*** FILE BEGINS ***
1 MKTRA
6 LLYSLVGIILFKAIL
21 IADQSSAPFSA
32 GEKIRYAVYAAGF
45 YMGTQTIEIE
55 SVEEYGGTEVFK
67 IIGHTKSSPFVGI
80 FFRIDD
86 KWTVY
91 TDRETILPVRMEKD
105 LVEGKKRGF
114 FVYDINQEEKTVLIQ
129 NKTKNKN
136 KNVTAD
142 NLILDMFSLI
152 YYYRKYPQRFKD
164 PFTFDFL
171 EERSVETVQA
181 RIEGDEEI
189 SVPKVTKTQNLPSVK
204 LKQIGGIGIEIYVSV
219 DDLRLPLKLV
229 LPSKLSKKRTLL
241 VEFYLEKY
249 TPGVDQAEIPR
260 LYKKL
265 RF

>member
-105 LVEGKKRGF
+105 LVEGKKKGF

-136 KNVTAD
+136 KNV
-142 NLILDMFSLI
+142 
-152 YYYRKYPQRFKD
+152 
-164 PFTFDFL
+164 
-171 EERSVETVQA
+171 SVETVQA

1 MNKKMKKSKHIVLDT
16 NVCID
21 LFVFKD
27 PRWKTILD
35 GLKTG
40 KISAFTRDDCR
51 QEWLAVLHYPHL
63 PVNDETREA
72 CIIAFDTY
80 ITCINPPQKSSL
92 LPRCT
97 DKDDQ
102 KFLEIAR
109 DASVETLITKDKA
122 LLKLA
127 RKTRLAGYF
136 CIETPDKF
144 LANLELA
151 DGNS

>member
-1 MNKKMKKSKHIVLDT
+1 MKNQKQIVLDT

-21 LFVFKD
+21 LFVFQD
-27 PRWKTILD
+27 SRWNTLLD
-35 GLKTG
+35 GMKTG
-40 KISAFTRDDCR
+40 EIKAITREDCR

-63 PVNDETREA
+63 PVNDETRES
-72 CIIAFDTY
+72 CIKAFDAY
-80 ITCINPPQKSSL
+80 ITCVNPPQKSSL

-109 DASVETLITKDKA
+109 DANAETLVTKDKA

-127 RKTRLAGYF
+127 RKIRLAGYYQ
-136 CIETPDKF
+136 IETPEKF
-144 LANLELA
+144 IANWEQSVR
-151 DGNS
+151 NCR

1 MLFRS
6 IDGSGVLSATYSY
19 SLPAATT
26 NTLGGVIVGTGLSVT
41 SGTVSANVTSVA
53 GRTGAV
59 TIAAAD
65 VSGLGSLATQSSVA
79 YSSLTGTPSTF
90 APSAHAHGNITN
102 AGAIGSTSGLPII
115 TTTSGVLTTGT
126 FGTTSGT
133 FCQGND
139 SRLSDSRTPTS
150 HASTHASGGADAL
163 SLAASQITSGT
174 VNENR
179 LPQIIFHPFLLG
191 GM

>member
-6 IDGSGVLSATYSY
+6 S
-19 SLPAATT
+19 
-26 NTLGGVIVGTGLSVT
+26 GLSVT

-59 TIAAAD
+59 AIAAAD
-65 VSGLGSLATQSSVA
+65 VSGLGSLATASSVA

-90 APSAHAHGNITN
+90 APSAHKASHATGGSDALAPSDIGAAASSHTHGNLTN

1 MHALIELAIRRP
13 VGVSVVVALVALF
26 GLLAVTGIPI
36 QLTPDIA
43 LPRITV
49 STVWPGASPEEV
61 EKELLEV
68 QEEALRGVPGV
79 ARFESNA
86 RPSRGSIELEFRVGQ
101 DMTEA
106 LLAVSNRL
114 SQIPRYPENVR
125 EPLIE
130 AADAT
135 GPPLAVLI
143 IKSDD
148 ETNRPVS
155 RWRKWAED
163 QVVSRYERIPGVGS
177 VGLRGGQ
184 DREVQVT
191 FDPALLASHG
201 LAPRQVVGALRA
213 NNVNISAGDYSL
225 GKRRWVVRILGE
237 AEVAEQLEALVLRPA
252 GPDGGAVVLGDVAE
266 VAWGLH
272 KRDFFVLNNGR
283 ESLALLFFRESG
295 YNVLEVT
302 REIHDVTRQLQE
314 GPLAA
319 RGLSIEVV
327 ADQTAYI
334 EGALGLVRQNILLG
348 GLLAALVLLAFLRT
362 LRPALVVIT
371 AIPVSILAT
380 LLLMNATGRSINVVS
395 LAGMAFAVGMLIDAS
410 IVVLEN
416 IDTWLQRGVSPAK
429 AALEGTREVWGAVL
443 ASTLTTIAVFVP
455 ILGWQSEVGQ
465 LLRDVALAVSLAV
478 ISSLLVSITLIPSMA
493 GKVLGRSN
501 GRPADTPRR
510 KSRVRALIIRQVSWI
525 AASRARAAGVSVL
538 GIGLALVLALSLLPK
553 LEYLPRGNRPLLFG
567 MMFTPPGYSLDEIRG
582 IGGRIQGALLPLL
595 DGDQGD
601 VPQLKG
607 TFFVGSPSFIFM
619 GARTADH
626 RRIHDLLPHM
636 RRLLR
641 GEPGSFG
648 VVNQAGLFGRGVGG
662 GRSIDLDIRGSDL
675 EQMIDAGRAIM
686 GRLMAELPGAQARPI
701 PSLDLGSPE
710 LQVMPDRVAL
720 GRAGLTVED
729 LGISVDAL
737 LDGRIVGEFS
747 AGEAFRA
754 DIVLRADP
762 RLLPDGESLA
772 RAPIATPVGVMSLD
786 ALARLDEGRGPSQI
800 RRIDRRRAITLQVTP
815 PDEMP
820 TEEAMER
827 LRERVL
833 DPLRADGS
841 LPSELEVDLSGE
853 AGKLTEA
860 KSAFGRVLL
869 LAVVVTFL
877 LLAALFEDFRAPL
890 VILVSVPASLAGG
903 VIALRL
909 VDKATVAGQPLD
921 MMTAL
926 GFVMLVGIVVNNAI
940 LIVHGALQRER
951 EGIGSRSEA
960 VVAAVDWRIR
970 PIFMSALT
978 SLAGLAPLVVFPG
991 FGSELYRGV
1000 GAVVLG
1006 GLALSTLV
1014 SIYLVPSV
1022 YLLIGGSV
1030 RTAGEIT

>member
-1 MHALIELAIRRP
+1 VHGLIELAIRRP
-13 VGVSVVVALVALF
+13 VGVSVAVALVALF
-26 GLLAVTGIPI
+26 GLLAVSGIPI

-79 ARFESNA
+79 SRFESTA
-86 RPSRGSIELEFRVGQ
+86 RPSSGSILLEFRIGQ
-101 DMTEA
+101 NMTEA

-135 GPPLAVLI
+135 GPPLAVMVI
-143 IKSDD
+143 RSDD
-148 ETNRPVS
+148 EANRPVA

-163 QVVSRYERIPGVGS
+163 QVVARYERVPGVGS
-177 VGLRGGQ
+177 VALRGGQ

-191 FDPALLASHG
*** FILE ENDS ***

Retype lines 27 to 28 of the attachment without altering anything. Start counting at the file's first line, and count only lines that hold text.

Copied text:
265 RF

>member